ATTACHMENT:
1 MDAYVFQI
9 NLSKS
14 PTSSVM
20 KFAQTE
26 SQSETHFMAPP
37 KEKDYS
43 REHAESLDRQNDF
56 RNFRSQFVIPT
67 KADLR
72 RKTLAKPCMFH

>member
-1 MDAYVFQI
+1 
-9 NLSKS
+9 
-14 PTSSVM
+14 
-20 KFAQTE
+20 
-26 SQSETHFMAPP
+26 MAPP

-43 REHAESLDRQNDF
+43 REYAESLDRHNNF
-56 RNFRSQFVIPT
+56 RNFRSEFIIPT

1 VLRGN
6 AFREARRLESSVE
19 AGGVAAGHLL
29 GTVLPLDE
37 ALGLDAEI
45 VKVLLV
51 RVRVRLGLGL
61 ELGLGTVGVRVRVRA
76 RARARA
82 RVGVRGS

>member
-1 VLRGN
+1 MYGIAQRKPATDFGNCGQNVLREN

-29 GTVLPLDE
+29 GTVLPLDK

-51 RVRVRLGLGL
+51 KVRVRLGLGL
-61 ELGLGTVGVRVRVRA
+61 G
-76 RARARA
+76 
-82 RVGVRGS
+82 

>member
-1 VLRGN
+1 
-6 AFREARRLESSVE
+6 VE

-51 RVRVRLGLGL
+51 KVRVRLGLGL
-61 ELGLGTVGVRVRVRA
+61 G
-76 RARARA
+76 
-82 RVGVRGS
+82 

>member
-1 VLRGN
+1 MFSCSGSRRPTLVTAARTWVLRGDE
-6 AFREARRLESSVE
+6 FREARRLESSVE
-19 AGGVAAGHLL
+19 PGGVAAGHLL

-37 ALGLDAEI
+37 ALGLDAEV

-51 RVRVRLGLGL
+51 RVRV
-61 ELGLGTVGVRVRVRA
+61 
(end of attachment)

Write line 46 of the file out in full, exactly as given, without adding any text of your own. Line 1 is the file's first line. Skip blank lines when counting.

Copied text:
+76 